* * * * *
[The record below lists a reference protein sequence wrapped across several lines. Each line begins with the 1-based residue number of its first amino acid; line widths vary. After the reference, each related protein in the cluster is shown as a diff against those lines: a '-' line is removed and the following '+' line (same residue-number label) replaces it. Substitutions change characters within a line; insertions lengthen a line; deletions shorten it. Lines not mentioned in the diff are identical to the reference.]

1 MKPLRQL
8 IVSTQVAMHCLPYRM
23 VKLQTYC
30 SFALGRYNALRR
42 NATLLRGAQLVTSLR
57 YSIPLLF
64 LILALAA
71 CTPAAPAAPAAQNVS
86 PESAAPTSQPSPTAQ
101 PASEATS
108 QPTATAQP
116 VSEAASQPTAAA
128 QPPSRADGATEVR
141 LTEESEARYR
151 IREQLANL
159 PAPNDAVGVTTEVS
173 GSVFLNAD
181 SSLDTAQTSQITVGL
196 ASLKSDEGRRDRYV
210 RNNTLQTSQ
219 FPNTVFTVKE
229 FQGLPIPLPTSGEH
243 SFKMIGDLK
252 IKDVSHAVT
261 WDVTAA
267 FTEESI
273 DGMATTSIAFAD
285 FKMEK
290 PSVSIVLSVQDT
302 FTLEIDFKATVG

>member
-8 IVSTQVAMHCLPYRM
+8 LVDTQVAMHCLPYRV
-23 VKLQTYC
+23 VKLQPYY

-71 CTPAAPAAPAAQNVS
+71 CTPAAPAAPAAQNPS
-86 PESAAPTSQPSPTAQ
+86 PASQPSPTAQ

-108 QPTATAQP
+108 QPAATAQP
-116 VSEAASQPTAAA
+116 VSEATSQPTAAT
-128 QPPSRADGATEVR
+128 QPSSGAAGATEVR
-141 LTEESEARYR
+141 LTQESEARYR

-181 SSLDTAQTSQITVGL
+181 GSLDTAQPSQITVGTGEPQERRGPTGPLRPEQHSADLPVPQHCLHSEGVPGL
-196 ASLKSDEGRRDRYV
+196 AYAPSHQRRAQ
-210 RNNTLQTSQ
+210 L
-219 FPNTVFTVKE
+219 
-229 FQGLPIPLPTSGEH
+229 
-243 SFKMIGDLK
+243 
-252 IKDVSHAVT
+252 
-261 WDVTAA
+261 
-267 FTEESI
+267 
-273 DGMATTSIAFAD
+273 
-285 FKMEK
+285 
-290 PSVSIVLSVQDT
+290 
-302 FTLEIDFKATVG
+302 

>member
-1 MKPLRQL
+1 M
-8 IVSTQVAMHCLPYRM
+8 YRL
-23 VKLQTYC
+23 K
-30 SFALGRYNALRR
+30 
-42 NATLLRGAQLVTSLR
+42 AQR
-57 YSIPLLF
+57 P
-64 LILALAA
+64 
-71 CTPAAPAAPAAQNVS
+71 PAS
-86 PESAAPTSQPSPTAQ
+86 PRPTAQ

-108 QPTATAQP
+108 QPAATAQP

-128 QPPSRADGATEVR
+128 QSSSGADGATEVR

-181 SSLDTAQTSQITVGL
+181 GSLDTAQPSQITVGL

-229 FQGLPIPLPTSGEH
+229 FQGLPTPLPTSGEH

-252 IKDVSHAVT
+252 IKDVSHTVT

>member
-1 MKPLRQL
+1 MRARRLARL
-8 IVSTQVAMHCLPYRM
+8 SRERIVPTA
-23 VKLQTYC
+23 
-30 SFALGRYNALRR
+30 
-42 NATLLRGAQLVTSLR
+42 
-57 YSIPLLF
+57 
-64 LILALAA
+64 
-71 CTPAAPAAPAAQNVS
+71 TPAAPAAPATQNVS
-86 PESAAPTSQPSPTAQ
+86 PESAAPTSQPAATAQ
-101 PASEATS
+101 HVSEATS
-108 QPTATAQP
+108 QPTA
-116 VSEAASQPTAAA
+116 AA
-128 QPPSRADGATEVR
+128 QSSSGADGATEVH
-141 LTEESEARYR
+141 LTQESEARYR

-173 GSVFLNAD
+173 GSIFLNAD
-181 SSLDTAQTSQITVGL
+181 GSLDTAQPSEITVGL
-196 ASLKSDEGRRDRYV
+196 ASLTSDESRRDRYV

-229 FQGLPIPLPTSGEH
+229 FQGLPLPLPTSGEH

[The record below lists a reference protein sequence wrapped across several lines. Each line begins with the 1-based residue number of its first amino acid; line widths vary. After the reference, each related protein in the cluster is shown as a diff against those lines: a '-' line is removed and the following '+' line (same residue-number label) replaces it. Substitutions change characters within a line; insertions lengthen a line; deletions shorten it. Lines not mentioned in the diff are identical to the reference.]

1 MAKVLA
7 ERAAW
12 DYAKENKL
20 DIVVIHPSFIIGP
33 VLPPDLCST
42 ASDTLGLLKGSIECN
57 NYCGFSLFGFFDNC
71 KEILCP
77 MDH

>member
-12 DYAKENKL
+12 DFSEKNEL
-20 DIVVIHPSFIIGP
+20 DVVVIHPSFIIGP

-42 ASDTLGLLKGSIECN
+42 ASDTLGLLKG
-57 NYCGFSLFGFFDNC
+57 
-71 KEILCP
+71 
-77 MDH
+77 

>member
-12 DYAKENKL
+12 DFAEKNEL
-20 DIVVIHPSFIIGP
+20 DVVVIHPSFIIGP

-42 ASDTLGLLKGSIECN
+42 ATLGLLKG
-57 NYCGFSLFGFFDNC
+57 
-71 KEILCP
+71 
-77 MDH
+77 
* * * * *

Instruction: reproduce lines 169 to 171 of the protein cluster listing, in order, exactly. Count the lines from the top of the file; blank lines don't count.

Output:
-42 ASDTLGLLKGSIECN
+42 ATLGLLKG
-57 NYCGFSLFGFFDNC